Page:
convoy had acknowledged the signal, the hoist was hauled down and the convoy began its turn. The escorts were unable to make a firm contact, and after 20 minutes or so on the new course the convoy secured from General Quarters.
A similar incident occurred three days later.
Shortly after noon on May 19, the convoy commodore ordered two turns to port, one of 30 degrees and a second turn of 20 degrees. Lookouts aboard the Four Lakes reported the escorts dropping depth charges on the starboard bow of the convoy. The escorts attacked another contact on the following day, May 20, on the starboard quarter of the convoy. The Four Lakes arrived at the Bar Lightship, at the entrance to the Mersey River, on the afternoon of May 23 and took on a pilot. The tanker arrived at her anchorage in the Mersey off Liverpool that same evening.

The Four Lakes sailed in ballast from Liverpool on May 28, 1944, as part of an unescorted convoy.
The following morning, in the North Channel, the Liverpool group was joined by additional escorted vessels from Belfast and Glasgow, making a combined westbound convoy of 50 merchantmen and six escorts. Early that eve-ning, as the convoy entered the Atlantic, the lookouts reported hearing depth charges. The lookouts reported more gunfire and depth charges over the next half hour.
The next several days passed without incident. On June 4, the convoy was joined by a smaller escort carrier group. Three days later, just before 1:00 p.m., the lookout reported depth charges and one of the escorts ahead was seen to be flying a black signal pennant. The suspected submarine contact must have been very close ahead of the convoy, for only four minutes after the first depth charges exploded, the convoy commodore ordered a 45 degrees emergency turn to starboard, followed by another 45? turn to starboard two minutes later. The convoy turned back to its original course a few minutes later and stood down from General Quarters, but throughout the rest of the
after-noon there were more alerts, depth charge attacks and emergency course changes. The escorts’ attacks were inconclusive.
The Four Lakes passed the Ambrose Lightship off New York just after midnight on June 9, 1944. She later dropped down the coast to Norfolk, Virginia, where she took on a cargo of gasoline, diesel fuel and aircraft.

She sailed on July 1 in a convoy of 24 merchantmen and 10 escorts. The convoy steamed eastward for the Mediter-ranean without incident until the evening of July 9, when lookouts reported seeing two white flares ahead of the convoy. This was the signal that a ship had been torpedoed, and the Armed Guard of the Four Lakes went to Gene-ral Quarters. There were no depth charges heard, though, and when no report of the supposed torpedoing came from the commodore, the Armed Guard dismissed after several tense minutes of waiting (both literally and figuratively) “in the dark.”

The Four Lakes was routed to Casablanca, on the Moroccan coast, and with three other merchantmen departed the convoy late in the afternoon of July 11. The ships were escorted by three Free French warships. The tanker anchored at Casablanca early on July 12 and began discharging her part of her cargo. Two days later she was moved to a dock, where cranes were used to offload the aircraft she had carried as deck cargo. That evening, July 14, she sail-ed with one British and one Free French escort for Gibraltar. She arrived there shortly after noon the following day, and was tied up at the coaling wharf, where she discharged the remaining fuel cargo in her tanks. Port officials ca-me aboard at 2:00 and immediately placed the ship under a 10- day quarantine, keeping the crew from going as-hore because their last port of call, Casablanca, was suspected to have active cases of bubonic plague.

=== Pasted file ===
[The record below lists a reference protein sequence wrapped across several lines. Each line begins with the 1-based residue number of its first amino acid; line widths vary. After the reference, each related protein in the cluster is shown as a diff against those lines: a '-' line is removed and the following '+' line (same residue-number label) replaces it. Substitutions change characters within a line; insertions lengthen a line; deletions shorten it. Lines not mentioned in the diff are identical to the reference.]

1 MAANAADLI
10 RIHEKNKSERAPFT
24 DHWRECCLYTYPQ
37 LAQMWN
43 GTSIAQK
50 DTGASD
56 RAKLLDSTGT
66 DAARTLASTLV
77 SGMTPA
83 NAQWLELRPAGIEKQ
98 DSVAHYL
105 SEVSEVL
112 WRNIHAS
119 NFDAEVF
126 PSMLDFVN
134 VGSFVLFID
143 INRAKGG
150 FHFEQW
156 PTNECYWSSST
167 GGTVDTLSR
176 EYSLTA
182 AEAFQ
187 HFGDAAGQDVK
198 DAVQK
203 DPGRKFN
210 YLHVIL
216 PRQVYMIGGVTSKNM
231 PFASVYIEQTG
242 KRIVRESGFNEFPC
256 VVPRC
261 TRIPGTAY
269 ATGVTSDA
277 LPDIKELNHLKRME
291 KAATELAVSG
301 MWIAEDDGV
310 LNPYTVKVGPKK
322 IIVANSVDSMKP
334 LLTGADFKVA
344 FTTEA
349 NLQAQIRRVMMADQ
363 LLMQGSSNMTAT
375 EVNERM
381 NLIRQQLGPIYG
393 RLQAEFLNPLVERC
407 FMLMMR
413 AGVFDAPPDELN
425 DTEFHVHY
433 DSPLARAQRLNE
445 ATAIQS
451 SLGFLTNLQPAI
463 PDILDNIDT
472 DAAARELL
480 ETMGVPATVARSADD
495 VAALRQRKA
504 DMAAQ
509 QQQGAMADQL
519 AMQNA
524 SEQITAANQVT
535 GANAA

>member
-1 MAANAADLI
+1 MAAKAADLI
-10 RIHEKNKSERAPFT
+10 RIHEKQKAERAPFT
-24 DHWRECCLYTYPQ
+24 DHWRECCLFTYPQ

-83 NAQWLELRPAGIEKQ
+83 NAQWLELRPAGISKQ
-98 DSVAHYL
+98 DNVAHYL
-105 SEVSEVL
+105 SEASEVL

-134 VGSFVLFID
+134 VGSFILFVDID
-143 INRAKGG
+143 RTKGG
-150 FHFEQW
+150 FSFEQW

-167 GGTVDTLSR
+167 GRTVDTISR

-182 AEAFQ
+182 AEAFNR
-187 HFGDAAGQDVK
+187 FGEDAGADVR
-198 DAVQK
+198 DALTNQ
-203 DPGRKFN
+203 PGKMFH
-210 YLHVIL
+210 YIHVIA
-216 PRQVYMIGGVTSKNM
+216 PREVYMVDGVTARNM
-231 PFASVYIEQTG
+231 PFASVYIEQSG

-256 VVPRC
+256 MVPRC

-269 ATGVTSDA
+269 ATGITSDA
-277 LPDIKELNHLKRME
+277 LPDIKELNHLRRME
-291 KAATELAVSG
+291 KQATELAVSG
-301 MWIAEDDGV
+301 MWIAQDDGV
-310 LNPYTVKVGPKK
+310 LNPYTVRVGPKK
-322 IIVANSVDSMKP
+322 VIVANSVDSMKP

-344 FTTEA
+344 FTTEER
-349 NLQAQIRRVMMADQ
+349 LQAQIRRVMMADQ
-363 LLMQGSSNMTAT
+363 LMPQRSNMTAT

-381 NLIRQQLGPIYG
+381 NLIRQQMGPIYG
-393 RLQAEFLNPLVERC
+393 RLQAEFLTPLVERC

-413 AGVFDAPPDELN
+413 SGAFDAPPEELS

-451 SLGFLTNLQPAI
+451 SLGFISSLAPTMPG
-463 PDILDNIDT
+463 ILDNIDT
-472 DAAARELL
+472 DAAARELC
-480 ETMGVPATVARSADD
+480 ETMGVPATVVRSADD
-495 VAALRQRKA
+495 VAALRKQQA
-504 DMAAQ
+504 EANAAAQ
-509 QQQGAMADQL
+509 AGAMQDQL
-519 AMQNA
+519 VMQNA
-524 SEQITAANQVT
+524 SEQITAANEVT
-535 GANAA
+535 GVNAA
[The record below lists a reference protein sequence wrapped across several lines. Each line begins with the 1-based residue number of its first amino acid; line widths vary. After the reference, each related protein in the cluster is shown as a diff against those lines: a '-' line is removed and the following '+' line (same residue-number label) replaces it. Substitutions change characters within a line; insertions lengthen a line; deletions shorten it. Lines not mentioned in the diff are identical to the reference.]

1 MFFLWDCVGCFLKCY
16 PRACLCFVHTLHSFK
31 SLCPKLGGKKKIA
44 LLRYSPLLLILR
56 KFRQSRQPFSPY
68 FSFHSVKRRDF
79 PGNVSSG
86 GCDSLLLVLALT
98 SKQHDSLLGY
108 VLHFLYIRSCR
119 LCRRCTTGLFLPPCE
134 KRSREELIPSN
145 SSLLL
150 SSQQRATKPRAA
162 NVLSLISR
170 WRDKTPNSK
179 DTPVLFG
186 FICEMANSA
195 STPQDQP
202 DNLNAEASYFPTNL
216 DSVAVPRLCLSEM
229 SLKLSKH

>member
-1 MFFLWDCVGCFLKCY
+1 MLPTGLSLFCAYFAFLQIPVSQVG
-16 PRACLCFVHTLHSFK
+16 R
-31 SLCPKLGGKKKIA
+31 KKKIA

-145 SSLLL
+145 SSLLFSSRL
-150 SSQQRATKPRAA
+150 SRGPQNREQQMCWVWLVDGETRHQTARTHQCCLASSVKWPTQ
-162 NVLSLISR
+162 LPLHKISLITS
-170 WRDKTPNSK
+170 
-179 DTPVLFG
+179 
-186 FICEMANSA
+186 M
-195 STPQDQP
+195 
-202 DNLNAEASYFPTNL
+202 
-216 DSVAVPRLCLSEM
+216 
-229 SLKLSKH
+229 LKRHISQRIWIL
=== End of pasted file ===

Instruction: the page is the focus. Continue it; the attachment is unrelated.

The Four Lakes sailed alone on the evening of July 24, with water ballast in her tanks. In the Straits of Gibraltar she sighted her assigned westbound convoy. She joined up with the convoy shortly before midnight, bringing the strength of the convoy up to 16 merchantmen and eight escorts.
The passage across the Atlantic was without incident, and on August 2 the convoy split into two sections bound for different ports. The Four Lakes was assigned to the New York section, and anchored in the harbor there on August 3, 1944.

The Four Lakes sailed again on August 11 for Great Britain. She was part of a convoy of 52 merchantmen and 14 escorts. She again carried diesel oil in her tanks and military aircraft on deck.
The convoy was routed close to the Azores, and so was under Allied air protection for most of the way across the Atlantic. The escorts depth-charged several suspected submarine contacts, but without clear results. The convoy arrived at Swansea, in Wales, on August 22, 1944.

The Four Lakes returned to New York, and sailed again for Britain on September 12. She carried gasoline and miscellaneous deck cargo. The convoy of 44 merchantmen and 16 escorts steamed east at an average speed of 14 knots. On the afternoon of September 21, as the convoy neared the entrance to the Irish Sea, about a third of the